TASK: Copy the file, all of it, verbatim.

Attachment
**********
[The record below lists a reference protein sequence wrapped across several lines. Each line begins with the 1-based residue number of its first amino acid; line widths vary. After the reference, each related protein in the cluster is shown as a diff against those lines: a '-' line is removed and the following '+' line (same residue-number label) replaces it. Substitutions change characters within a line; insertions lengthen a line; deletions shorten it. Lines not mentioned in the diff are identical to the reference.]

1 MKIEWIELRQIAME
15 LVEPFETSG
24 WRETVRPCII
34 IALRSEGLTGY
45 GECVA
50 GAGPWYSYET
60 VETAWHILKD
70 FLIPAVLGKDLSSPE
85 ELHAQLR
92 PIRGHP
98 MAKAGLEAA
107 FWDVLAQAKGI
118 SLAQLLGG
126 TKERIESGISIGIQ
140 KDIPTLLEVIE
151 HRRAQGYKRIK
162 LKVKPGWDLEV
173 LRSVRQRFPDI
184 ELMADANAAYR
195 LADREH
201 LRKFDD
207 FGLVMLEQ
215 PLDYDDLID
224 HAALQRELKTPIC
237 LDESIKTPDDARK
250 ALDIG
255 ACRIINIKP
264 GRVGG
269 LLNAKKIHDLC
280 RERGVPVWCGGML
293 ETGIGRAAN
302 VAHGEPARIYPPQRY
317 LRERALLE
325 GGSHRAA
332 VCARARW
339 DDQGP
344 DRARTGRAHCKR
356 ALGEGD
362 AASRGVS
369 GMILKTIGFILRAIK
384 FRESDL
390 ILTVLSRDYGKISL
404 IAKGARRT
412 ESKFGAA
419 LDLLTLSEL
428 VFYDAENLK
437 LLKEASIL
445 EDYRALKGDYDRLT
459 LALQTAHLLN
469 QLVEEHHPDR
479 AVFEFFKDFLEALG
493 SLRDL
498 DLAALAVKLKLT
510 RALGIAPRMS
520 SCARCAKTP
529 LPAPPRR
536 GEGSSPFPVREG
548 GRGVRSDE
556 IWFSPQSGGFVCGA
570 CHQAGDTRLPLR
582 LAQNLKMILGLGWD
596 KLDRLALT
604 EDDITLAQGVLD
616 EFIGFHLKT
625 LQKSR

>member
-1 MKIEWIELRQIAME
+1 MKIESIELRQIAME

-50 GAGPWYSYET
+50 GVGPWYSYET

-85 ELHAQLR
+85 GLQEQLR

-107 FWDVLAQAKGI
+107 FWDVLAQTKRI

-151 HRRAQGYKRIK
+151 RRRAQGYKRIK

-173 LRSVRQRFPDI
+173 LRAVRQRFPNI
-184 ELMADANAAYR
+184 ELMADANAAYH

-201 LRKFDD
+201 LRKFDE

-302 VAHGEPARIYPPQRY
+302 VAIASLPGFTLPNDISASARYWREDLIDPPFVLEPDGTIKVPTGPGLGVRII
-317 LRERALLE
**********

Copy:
[The record below lists a reference protein sequence wrapped across several lines. Each line begins with the 1-based residue number of its first amino acid; line widths vary. After the reference, each related protein in the cluster is shown as a diff against those lines: a '-' line is removed and the following '+' line (same residue-number label) replaces it. Substitutions change characters within a line; insertions lengthen a line; deletions shorten it. Lines not mentioned in the diff are identical to the reference.]

1 MKIEWIELRQIAME
15 LVEPFETSG
24 WRETVRPCII
34 IALRSEGLTGY
45 GECVA
50 GAGPWYSYET
60 VETAWHILKD
70 FLIPAVLGKDLSSPE
85 ELHAQLR
92 PIRGHP
98 MAKAGLEAA
107 FWDVLAQAKGI
118 SLAQLLGG
126 TKERIESGISIGIQ
140 KDIPTLLEVIE
151 HRRAQGYKRIK
162 LKVKPGWDLEV
173 LRSVRQRFPDI
184 ELMADANAAYR
195 LADREH
201 LRKFDD
207 FGLVMLEQ
215 PLDYDDLID
224 HAALQRELKTPIC
237 LDESIKTPDDARK
250 ALDIG
255 ACRIINIKP
264 GRVGG
269 LLNAKKIHDLC
280 RERGVPVWCGGML
293 ETGIGRAAN
302 VAHGEPARIYPPQRY
317 LRERALLE
325 GGSHRAA
332 VCARARW
339 DDQGP
344 DRARTGRAHCKR
356 ALGEGD
362 AASRGVS
369 GMILKTIGFILRAIK
384 FRESDL
390 ILTVLSRDYGKISL
404 IAKGARRT
412 ESKFGAA
419 LDLLTLSEL
428 VFYDAENLK
437 LLKEASIL
445 EDYRALKGDYDRLT
459 LALQTAHLLN
469 QLVEEHHPDR
479 AVFEFFKDFLEALG
493 SLRDL
498 DLAALAVKLKLT
510 RALGIAPRMS
520 SCARCAKTP
529 LPAPPRR
536 GEGSSPFPVREG
548 GRGVRSDE
556 IWFSPQSGGFVCGA
570 CHQAGDTRLPLR
582 LAQNLKMILGLGWD
596 KLDRLALT
604 EDDITLAQGVLD
616 EFIGFHLKT
625 LQKSR

>member
-1 MKIEWIELRQIAME
+1 MKIESIELRQIAME

-50 GAGPWYSYET
+50 GVGPWYSYET

-85 ELHAQLR
+85 GLQEQLR

-107 FWDVLAQAKGI
+107 FWDVLAQTKRI

-151 HRRAQGYKRIK
+151 RRRAQGYKRIK

-173 LRSVRQRFPDI
+173 LRAVRQRFPNI
-184 ELMADANAAYR
+184 ELMADANAAYH

-201 LRKFDD
+201 LRKFDE

-302 VAHGEPARIYPPQRY
+302 VAIASLPGFTLPNDISASARYWREDLIDPPFVLEPDGTIKVPTGPGLGVRII
-317 LRERALLE